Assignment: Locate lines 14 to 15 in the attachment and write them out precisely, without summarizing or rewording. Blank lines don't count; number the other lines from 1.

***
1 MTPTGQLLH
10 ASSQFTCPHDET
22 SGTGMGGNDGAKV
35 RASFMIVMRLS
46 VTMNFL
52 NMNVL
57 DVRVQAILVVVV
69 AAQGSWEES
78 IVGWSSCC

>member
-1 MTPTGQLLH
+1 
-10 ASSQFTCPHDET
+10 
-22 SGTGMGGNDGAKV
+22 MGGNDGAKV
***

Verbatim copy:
+10 
-22 SGTGMGGNDGAKV